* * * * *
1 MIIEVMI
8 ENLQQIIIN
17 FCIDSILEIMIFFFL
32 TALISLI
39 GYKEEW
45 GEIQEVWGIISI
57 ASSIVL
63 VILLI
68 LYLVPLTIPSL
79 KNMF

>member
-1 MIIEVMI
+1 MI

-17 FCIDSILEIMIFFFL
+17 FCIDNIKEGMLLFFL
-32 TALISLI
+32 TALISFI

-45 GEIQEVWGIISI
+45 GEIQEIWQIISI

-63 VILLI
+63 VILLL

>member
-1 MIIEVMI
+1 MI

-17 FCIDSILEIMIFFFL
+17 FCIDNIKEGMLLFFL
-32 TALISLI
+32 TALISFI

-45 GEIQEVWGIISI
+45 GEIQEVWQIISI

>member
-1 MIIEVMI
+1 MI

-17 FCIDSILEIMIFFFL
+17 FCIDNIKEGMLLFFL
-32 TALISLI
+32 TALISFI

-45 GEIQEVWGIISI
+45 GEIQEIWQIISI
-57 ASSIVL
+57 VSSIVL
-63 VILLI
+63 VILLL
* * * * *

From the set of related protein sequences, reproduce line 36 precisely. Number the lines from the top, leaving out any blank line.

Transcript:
-32 TALISLI